Barbara was onboard American Airlines Flight 77, one of the airplanes that were hijacked and flown into the Pentagon on that tragic day of September 11th. She telephoned her husband, US Solicitor General Theodore “Ted” Olson, twice, stating that the terrorists had hijacked the flight and that they had box cutters as weapons. This report became the foundation for the official account of 9/11. However, the credibility of her phone calls was later brought into question. For further explanation, please see

Daphne Caruana Galizia (1964–2017)

Daphne was a Maltese journalist, writer, and anti-corruption activist. She reported on political corruption, nepotism, links within the Maltese online gambling industry, organized crime, and money laundering. She was arrested several times by the Maltese Police Force and subjected to constant threats and harassment. She was one of the first journalists to know about the Panamanian companies which led to the Panama Papers.

In October 2017, she drove from her home when her car was bombed. She truly understood the importance of freedom of expression and recognized that it was swiftly deteriorating in Malta.

Dian Fossey (19321985)

Dian was described as colorful, controversial and "A racist alcoholic who regarded her gorillas as better than the African people who lived around them." A primatologist famously known for her extensive research into gorillas in the Rwandan mountains, she wrote the book Gorillas in the Mist, which was further adapted into a movie.

She was fervently against poaching and became more assertive, using unusual techniques to protect the gorillas, such as wearing face masks and the use of firecrackers—all to scare the locals, as well as tourists, because she feared the primates would be infected by human disease, bypassing their immune system.

Dian Fossey was brutally murdered in her cabin, and there are a few theories surrounding her murder. According to rumors, she was threatening to reveal to the world evidence of poaching and gold smuggling in Rwanda’s national park. This would have implicated several government officials, and the area that the camp was in was a prime gold smuggling route. The other theory suggested that her murder was linked to her conservation policies.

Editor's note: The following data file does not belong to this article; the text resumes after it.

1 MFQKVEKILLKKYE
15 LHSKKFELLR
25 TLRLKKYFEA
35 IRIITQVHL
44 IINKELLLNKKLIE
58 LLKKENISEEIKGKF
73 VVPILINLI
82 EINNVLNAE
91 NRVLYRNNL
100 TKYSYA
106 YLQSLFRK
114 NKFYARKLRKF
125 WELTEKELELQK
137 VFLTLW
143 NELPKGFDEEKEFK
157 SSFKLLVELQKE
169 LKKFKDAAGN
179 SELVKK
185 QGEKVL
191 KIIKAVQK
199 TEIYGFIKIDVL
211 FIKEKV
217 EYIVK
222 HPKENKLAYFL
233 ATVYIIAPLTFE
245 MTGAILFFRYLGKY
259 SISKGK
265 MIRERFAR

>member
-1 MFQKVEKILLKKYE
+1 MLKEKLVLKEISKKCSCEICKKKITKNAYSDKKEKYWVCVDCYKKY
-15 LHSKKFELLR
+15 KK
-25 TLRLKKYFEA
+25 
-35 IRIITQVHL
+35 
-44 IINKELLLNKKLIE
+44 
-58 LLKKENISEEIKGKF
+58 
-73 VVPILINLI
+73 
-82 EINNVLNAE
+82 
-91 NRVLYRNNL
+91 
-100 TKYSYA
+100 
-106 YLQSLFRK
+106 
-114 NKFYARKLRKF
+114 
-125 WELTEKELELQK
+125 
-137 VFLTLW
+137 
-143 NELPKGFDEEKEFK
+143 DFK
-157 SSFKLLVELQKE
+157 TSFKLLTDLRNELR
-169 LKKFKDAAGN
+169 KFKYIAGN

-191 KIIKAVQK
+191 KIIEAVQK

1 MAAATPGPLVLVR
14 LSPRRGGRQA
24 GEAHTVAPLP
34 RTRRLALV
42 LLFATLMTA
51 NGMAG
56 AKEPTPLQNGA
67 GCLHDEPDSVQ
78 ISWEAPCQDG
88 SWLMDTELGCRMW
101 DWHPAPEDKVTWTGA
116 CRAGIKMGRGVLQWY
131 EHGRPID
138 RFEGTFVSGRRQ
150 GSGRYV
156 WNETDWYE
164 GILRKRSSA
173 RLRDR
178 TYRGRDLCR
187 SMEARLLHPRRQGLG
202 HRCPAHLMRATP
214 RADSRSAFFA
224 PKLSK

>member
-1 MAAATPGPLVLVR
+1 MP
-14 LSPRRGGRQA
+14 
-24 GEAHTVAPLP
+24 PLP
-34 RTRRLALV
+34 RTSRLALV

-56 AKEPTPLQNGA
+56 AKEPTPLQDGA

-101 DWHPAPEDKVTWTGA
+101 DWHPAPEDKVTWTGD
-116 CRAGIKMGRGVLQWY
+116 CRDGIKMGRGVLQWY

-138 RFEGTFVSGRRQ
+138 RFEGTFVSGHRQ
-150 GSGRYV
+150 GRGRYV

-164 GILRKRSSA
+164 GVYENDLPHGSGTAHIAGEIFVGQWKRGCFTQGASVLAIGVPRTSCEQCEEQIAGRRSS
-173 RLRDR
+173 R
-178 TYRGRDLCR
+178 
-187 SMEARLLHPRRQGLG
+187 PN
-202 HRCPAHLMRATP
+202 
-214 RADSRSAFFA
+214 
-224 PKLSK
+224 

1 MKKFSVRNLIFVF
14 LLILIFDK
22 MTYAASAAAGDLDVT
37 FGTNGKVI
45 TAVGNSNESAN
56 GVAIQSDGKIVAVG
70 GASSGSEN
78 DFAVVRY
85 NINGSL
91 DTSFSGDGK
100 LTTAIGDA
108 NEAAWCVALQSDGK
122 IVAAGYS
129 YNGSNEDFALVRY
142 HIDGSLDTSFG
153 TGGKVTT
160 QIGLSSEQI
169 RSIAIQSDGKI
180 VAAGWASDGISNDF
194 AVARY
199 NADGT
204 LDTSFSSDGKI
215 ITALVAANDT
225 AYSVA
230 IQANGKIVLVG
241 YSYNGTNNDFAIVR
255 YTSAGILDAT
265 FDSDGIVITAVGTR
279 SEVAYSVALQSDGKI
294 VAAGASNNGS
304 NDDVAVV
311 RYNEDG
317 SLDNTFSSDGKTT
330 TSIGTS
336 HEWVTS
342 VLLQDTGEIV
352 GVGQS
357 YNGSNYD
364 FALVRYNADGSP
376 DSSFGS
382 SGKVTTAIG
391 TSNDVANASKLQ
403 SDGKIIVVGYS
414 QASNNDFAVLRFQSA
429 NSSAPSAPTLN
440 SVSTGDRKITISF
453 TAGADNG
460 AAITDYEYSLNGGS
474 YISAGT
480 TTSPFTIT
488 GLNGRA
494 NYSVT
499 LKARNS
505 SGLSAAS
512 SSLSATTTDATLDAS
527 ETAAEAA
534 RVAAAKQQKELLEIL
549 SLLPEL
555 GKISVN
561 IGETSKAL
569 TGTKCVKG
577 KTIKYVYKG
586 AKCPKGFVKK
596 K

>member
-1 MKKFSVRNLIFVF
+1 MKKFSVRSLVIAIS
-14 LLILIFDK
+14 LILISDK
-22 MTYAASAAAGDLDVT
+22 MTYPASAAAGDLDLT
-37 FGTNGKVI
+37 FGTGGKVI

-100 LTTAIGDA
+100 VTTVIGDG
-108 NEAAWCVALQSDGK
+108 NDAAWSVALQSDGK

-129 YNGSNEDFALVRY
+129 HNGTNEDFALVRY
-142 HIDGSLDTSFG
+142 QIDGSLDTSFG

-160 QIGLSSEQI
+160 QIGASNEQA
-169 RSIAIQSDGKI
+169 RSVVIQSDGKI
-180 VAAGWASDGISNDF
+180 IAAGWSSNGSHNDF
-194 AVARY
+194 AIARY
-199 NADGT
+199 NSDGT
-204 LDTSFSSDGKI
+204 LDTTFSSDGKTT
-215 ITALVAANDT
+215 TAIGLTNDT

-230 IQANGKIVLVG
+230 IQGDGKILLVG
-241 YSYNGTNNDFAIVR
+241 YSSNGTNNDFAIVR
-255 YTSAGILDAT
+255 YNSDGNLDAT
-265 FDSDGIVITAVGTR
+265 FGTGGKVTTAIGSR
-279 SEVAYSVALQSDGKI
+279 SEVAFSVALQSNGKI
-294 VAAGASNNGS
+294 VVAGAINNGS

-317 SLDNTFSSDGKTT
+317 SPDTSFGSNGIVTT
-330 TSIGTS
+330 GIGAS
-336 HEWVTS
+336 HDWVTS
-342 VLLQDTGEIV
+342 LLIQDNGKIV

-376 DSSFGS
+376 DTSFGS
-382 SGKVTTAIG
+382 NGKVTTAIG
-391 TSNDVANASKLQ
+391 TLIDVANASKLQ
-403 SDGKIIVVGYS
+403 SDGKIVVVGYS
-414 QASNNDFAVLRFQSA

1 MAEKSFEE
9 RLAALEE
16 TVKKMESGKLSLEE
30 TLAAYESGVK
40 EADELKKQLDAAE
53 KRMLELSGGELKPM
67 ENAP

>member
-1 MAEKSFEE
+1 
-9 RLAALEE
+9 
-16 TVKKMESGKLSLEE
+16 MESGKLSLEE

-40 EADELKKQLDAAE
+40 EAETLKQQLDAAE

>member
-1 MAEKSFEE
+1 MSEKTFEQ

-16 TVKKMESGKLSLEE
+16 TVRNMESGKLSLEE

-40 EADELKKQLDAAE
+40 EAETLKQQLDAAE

In the end, her research assistant, Wayne McGuire, was convicted of her murder. He fled the country prior to the trial. Since Rwanda does not have an extradition treaty with the US, he never appeared in court and never served his sentence; the trial was subsequently held in absentia.

His motive for Dian's murder was that he wanted to steal her manuscript for the sequel to Gorillas in the Mist. Wayne McGuire has always defended his innocence and in turn blamed Protais Zigiranyirazo (aka Monsieur Zed), who was responsible for the 1994 genocide that killed 800,000 Rwandans.

What lessons can we learn from these tragically murdered authors and apply today? These female heroes were all fighting against the injustice of their failing system, be it in politics, for animal rights or against violence.

We need to be alert to these failings by including critical journalism so that mainstream media does not dominate by promoting a one-dimensional atmosphere. We need to voice our concerns in a safe environment that does not allow us to feel threatened or intimidated by political or other institutions—this is one of the cornerstones of democracy.

These women had substantial and passionate claims to their cause, and we should take note that they are exactly opposite to the rise of populism and fake news that is currently threatening our new Europe i.e. the EU.